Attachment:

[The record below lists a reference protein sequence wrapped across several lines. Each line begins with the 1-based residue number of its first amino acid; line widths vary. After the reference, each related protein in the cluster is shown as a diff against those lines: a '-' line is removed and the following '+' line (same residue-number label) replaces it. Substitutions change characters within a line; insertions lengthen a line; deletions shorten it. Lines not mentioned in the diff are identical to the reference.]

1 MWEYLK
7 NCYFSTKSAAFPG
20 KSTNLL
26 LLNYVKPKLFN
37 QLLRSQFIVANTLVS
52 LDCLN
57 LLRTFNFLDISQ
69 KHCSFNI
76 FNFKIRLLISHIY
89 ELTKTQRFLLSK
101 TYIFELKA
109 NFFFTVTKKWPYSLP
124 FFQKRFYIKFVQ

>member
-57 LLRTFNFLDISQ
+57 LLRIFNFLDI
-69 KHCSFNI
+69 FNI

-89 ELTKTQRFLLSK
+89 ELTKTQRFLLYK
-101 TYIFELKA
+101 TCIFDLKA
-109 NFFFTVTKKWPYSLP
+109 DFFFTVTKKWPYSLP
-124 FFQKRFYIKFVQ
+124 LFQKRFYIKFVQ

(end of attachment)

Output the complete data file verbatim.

[The record below lists a reference protein sequence wrapped across several lines. Each line begins with the 1-based residue number of its first amino acid; line widths vary. After the reference, each related protein in the cluster is shown as a diff against those lines: a '-' line is removed and the following '+' line (same residue-number label) replaces it. Substitutions change characters within a line; insertions lengthen a line; deletions shorten it. Lines not mentioned in the diff are identical to the reference.]

1 MWEYLK
7 NCYFSTKSAAFPG
20 KSTNLL
26 LLNYVKPKLFN
37 QLLRSQFIVANTLVS
52 LDCLN
57 LLRTFNFLDISQ
69 KHCSFNI
76 FNFKIRLLISHIY
89 ELTKTQRFLLSK
101 TYIFELKA
109 NFFFTVTKKWPYSLP
124 FFQKRFYIKFVQ

>member
-57 LLRTFNFLDISQ
+57 LLRIFNFLDI
-69 KHCSFNI
+69 FNI

-89 ELTKTQRFLLSK
+89 ELTKTQRFLLYK
-101 TYIFELKA
+101 TCIFDLKA
-109 NFFFTVTKKWPYSLP
+109 DFFFTVTKKWPYSLP
-124 FFQKRFYIKFVQ
+124 LFQKRFYIKFVQ